Friday, 17 March 2017


The barnstorming Motown-inspired musical is a well-oiled machine that doesn’t let up on the action

Written by Richard Barber

Thirty-five years after it debuted on Broadway and a decade on from the film, Dreamgirls – book and lyrics by Tom Eyen, music by Henry Krieger – arrived here before Christmas and is now firmly entrenched in London’s beautiful Savoy Theatre. Judging by the reception of a packed house on a Wednesday in mid-March, it’s likely still to be there come this Christmas. Richard-Barber-colour-176

So does it deserve its reputation? On balance, yes. It’s about as subtle as a sledgehammer but it’s a nonetheless slick, well-oiled machine. Three girls – loosely based on the Supremes – start their career as backing singers before moving into the spotlight as headliners. By then, pretty, slim Deena (Liisi LaFontaine) has moved centre stage at the expense of well-nourished Effie, even though the latter has a voice that could shatter a chandelier at a hundred paces.

On the night I saw it, Effie was played by Marisha Wallace, standing in for an indisposed Amber Riley, and a barnstorming performance she gave, too. Effie’s the one you’re rooting for from the off, the very embodiment of all that’s sassy. She’s also a match for Curtis Taylor Jr., the talent-scout-turned-svengali-manager with the moral code of a snake-oil salesman. He’s well played by Joe Aaron Reid who attracted a satisfying chorus of boos at the curtain call.

There’s also a terrific performance from Adam J. Bernard as Jimmy early (channelling Chuck Berry) with his eye-watering splits and moonwalk-style dance moves. I also liked the diminutive Tyrone Huntley (so good as Judas in last summer’s open-air production of Jesus Christ Superstar in Regent’s Park), who plays Effie’s somewhat put-upon brother, C.C. White.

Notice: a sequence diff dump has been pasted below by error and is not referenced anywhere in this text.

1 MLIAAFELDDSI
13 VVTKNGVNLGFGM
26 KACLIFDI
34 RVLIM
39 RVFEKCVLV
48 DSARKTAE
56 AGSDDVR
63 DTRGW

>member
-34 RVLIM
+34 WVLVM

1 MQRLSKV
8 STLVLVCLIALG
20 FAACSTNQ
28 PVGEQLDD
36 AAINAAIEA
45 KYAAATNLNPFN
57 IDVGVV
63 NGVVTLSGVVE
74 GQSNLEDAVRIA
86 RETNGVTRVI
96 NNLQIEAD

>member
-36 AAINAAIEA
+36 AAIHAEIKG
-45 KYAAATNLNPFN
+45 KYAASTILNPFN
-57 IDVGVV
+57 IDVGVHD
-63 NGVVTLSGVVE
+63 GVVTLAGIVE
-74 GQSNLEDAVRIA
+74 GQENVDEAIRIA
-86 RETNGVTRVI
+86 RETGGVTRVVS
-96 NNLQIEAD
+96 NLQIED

But the evening belongs to Effie. Her first act closing number, And I Am Telling You I’m Not Going, is so powerful, it had the audience on its feet during her performance. And her altogether more wistful rendition of I Am Changing in the second half merely demonstrates Wallace’s vocal range.

Directed and choreographed by Casey Nicholaw, the action never lets up, and it sure looks the part courtesy of Tim Hatley’s fast- moving, sparkly sets and Gregg Barnes’s jaw-dropping costumes. All of which somewhat masks the predictability of the story. Will Deena break free from Curtis’s vice-like grip? Will she and Effie be reconciled? Will Effie take her rightful place back in the girl group? Well, what do you think? Enjoy the ride!

Until 21 October at the Savoy Theatre, Strand, London WC2: 0844-871 7687, London cast album is available on Sony Classical in mid-April.

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